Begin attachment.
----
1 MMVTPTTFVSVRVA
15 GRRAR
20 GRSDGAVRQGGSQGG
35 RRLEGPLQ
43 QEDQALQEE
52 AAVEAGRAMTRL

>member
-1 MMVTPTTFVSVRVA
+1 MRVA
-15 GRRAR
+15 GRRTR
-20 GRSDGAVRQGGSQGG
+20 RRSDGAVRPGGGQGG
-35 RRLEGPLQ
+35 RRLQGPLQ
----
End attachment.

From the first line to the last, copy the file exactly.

1 MMVTPTTFVSVRVA
15 GRRAR
20 GRSDGAVRQGGSQGG
35 RRLEGPLQ
43 QEDQALQEE
52 AAVEAGRAMTRL

>member
-1 MMVTPTTFVSVRVA
+1 MRVA
-15 GRRAR
+15 GRRTR
-20 GRSDGAVRQGGSQGG
+20 RRSDGAVRPGGGQGG
-35 RRLEGPLQ
+35 RRLQGPLQ